Wall Street opened in red on Tuesday, but just minutes after it opened the news that on September 1, the United States was releasing certain goods from customs against China, which sent all benchmarks.
In particular, consumer-related electronics are being missed by the new tariff.
Items such as cell phones, game consoles, computer monitors, laptops and some shoes and clothing should be among the items to be spared.
According to the USTR report, "health, safety, national security and other factors" are the reason why certain product categories are kept out of customs barriers.
Sales representatives from the United States, however, stress that in principle the decision is firmly to impose a 10 percent duty on a number of Chinese imports from 1 September. However, for many types of goods, duties are imposed on ice and will only apply on December 15.
Customs news helped stifle fears of a protracted trade war that came to life a few weeks ago when Trump announced a new $ 300 billion tariff on China.
"The opportunity for the US and China to get the talks back on track gives them hope that they can actually come to a deal," said Phil Flynn of Price Futures Group, according to Reuters.
Otherwise, Tuesday's data shows US consumer prices rose 0.3% in July compared to the previous month. On an annual basis, prices increased by 1.8 percent.
The Consumer Price Index was expected to increase by 0.3% on a monthly basis, while it is expected to increase by 1.7% on an annual basis, according to our macro calendar.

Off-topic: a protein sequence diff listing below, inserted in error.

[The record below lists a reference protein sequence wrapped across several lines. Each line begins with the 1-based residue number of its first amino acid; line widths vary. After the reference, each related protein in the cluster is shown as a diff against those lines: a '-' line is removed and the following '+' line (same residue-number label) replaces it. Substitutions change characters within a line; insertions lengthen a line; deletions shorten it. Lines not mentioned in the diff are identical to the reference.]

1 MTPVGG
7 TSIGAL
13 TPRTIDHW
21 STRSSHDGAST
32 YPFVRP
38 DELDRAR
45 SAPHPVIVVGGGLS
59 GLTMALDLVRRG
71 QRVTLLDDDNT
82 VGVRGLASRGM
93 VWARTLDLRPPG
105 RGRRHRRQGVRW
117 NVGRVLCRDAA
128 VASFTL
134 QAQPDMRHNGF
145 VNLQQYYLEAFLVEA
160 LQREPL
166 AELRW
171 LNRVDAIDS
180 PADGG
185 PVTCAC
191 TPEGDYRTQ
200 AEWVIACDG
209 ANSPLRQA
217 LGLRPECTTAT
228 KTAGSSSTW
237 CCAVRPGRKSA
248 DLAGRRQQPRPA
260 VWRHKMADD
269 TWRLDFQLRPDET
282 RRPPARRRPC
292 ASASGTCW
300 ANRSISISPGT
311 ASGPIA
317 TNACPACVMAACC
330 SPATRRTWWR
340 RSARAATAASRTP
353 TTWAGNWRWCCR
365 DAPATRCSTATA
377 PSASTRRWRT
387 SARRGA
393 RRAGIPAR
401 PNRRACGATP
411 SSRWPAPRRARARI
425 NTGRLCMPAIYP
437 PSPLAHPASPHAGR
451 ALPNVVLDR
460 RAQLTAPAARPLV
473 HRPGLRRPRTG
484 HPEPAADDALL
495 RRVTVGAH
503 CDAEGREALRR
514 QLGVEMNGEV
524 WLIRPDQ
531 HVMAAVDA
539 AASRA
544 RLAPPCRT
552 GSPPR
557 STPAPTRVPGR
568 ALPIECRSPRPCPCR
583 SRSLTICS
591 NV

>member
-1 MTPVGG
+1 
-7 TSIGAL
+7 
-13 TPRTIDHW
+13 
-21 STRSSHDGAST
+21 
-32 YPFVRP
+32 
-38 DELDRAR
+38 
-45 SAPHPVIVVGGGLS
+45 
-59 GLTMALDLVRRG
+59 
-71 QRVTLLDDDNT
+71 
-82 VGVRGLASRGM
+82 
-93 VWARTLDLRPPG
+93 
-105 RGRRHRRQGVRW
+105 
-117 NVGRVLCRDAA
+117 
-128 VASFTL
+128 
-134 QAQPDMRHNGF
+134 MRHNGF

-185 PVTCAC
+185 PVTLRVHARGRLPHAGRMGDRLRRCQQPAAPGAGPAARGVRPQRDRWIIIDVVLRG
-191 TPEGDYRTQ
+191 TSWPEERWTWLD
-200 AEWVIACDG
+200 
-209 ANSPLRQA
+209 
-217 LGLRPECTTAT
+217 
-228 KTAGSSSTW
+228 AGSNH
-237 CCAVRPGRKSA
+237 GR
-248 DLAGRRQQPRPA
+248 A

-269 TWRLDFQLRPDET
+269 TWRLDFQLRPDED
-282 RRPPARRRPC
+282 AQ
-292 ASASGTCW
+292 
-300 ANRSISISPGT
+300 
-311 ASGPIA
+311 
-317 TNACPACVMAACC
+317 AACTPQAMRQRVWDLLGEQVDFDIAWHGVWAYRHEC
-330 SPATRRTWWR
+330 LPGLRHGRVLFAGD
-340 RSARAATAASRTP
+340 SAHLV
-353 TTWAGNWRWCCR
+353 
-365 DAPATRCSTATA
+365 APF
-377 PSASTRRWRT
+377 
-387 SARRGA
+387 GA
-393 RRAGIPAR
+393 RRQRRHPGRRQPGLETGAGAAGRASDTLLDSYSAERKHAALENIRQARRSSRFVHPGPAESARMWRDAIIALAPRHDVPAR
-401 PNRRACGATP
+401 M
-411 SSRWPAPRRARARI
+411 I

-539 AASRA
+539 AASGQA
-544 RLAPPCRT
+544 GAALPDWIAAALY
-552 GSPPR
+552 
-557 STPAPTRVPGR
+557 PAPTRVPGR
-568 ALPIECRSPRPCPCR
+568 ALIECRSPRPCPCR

The Dow Jones rose 1.42 percent to 26,275.24.
22 of the 30 stocks in the index rose, while six remained unchanged.
Today's winner was Apple, which rose 4.23 percent. Apple is likely to benefit from the exemption.
Other trading sensitive stocks such as Nike and Caterpillar rose 2.05 and 1.99% respectively.
Exxon Mobil and Chevron rose 1.21 and 0.73 percent after a sharp rise in oil prices.
McDonald's rose 1.17 percent after MKM Partners took stock coverage and recommended purchases, according to CNBC.
The two stocks that fell were Boeing and Pfizer, down 0.02 and 0.57 percent respectively.
The Nasdaq ended 1.95 percent to 8,016.36.
Facebook rose 1.66 percent, while Amazon rose 2.21 percent.
Alphabet (Google) increased by 1.89 percent.
Trade-sensitive chip maker Micron rose 4.84 percent.
Tesla rose 2.62 percent.
The S&P 500 rose 1.44 percent to 2,925.33.
General Electric's stock rose 3.43 percent after it became known to CEO Larry Culp he had bought shares in the company worth three million dollars.
Southwest Airlines fell 0.26% after Argus downgraded its stock to 737 MAX issues.
The VIX, or fear index, fell 13.66 percent to 18.21 points.
Oil prices rose sharply amid heightened concerns about lower oil demand.
At the end of the US stock market, the spread between two-year and ten-year interest rates is just over one base point. 2-year-olds are up 8.5 basis points to 1.673 percent, while 10-year-olds are 3.6 basis points up to 1685 percent. The 30-year growth is 1.5 basis points to 2.15 percent.
The price of gold is 0.20 percent to $ 1514.20 an ounce.